Next time we do this, I’ll incorporate it into our month of gratitude for November. How, exactly? I think I would make and set aside an additional set of 27 leaves (or however many days until Thanksgiving), and each day, I would have the kids add another thing they are thankful for. Note to self – remember to plan ahead for that next year.

Gift Guide: Arts and Crafts for Kids

posted in: Parenting | 0

If you have a kid who loves arts and crafts, sometimes it can seem daunting to find just the right gift.  There are so many creative options out there these days, and it’s sometimes tough to get a feel for what your kid might really enjoy.  To that end, I’ve put together a gift guide of arts and crafts for kids.  I’ll cover some things you can buy locally or online, supplies you may want to stock up on, and finally how to make your own arts and crafts box for hours of imaginative crafting.

Note that all links will open in new windows for your convenience (most are Amazon affiliate links).

Arts and Crafts Products You Can Buy

Although I’m a fan of repurposing things around the home for arts and crafts, there are some things I’ve found worth purchasing.  I’m sure there are more things I’ve acquired for my toddler’s arts and crafts time… but these should get you started so far as items I consider essential for our home for when my little Van Gogh wants to go to town.  All the product #afflinks below will open in new windows for your convenience.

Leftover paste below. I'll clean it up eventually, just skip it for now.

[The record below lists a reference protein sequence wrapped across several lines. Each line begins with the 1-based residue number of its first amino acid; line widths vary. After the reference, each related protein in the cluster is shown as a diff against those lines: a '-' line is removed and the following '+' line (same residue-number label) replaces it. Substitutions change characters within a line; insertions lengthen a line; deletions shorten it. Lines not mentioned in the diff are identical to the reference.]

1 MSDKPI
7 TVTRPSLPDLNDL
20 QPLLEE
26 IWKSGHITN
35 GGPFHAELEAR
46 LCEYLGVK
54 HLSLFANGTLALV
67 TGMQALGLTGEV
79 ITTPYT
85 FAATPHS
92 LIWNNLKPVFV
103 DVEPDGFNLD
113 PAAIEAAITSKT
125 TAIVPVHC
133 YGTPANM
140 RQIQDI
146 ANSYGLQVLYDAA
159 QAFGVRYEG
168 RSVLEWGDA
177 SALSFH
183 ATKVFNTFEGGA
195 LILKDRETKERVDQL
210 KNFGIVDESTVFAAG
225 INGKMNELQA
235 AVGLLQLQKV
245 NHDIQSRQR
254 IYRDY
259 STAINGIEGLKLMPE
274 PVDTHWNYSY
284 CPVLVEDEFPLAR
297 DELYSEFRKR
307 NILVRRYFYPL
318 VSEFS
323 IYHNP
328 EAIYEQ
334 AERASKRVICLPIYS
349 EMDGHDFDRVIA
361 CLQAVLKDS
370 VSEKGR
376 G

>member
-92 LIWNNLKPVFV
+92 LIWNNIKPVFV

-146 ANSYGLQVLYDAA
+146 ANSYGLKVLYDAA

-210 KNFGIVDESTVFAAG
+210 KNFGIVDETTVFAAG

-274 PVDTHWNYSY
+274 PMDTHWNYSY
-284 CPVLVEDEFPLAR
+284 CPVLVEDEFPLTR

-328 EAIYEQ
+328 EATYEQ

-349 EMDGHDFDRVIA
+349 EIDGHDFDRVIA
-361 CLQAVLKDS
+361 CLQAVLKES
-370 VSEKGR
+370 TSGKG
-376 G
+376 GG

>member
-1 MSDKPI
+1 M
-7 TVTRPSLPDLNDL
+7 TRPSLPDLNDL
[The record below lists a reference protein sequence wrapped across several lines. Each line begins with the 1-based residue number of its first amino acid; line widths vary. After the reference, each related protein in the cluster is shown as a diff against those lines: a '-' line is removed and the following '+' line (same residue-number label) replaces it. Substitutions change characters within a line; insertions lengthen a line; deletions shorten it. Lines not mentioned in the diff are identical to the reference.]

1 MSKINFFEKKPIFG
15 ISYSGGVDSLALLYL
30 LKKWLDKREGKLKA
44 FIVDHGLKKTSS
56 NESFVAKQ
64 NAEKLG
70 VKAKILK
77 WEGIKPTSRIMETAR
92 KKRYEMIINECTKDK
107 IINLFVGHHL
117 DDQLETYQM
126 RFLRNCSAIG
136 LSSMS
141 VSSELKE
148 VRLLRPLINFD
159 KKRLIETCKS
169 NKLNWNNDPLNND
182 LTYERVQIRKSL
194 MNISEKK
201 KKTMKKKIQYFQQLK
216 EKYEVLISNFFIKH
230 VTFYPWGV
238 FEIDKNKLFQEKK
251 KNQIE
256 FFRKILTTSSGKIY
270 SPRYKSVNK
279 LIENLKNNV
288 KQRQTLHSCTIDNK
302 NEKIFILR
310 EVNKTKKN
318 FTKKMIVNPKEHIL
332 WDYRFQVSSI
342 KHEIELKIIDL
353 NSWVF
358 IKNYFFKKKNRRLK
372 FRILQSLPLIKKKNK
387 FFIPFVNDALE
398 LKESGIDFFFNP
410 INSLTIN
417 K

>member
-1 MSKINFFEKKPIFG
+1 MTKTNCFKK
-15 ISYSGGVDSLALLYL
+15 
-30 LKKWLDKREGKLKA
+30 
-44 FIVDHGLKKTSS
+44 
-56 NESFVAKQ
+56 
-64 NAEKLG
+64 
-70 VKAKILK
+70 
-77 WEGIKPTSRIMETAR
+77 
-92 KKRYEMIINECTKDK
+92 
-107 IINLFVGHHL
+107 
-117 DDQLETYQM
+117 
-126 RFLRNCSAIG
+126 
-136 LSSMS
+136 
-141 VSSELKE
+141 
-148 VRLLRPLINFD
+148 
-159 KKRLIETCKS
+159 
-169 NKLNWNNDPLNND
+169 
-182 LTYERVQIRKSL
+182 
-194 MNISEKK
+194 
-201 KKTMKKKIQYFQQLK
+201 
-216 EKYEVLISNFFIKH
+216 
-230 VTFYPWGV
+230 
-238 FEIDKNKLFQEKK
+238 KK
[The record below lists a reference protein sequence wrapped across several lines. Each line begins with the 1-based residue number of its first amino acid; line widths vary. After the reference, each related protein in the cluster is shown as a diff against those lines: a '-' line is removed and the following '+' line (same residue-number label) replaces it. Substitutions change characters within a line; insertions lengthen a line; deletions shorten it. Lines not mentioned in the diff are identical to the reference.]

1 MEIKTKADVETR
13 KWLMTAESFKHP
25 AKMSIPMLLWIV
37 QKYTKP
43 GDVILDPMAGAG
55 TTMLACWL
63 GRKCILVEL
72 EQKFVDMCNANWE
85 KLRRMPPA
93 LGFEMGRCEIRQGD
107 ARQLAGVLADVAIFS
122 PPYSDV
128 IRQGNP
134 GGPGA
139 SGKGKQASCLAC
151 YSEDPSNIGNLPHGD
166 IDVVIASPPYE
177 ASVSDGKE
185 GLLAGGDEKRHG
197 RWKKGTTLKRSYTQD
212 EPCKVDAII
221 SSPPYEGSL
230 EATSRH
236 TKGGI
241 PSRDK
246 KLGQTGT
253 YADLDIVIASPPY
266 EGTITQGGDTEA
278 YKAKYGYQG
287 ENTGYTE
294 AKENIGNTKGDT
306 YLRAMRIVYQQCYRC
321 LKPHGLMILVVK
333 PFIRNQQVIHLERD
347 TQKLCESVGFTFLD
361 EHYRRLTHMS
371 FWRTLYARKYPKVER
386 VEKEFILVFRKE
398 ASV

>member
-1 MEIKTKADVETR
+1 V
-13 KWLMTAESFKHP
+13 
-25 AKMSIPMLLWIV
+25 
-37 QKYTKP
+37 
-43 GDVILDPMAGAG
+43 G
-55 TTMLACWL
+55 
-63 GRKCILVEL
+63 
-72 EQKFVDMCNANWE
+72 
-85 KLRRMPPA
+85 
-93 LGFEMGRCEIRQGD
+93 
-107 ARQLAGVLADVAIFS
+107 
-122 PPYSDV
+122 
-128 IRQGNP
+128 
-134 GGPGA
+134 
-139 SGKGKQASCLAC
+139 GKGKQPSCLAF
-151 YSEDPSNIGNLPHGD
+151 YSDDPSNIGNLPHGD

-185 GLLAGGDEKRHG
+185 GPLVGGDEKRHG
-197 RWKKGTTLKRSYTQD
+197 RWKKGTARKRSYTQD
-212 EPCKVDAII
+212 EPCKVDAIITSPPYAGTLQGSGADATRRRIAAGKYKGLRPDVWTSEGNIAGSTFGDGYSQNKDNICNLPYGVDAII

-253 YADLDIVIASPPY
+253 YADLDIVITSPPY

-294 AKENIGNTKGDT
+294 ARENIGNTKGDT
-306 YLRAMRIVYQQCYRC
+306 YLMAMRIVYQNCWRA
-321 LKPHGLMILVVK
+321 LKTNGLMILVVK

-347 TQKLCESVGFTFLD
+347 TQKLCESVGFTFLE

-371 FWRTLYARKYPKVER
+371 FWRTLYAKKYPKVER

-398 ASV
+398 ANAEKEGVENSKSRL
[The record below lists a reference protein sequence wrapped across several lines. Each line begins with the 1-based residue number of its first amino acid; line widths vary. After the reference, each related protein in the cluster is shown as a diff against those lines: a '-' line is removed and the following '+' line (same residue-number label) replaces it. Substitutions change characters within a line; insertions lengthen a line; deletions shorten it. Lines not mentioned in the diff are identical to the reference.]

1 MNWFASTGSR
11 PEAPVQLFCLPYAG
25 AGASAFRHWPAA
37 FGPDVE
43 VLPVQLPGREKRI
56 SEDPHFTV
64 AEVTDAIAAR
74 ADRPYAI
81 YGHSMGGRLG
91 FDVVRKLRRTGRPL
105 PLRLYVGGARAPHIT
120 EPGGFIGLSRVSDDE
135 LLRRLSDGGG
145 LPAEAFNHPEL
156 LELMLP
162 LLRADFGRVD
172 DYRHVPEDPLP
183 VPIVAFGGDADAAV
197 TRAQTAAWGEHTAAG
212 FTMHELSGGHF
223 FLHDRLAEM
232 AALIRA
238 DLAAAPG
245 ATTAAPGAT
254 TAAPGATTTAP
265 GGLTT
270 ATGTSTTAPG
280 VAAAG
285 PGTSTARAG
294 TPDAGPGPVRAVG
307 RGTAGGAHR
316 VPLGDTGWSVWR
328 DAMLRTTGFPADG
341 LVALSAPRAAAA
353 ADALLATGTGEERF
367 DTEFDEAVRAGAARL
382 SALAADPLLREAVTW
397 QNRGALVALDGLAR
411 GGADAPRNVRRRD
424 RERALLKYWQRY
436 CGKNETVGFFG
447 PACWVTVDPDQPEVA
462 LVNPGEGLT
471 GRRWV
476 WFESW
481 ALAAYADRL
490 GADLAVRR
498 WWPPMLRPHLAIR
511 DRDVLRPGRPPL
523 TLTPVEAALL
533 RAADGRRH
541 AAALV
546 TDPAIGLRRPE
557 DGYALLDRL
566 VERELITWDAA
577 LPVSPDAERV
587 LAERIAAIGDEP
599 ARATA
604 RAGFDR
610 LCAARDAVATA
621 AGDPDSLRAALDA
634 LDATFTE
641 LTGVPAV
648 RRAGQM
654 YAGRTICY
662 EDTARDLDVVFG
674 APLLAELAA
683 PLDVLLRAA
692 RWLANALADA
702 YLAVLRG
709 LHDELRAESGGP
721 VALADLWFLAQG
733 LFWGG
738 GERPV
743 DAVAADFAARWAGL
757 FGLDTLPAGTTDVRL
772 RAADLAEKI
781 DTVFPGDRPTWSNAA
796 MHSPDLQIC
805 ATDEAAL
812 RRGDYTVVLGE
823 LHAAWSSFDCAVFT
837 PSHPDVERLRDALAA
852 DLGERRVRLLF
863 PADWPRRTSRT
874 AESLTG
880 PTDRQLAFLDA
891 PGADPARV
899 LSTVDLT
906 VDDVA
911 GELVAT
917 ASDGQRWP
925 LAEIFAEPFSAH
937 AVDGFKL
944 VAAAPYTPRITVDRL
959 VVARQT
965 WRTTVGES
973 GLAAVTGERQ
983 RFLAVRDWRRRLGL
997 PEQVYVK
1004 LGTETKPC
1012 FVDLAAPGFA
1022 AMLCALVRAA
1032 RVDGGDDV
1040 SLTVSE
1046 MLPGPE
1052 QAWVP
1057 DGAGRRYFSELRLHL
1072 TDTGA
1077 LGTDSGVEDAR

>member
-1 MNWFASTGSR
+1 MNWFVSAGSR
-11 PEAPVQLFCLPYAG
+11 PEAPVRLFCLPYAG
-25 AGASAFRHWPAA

Gift Guide: Arts and Crafts for Kids ...plus 50 Items to include in your arts + crafts bin! - BPhotoArt.comCraft Supplies – various craft supplies that are geared towards kids are often fun.  Here are some suggestions of things we use (that still allow for open-ended creating:

Craft Kits – sometimes kids like to work by the book, so to speak.  And that’s when a kit comes in handy.  Here are some kits that I think are pretty neat:

Art Travel Easel – we gave this to my son last year as a gift, and it has seen much use.  The portable art kit has two drawers for art supplies, a white board, a chalk board, and props open for use as a table-top easel.  It can also be used as a lap desk.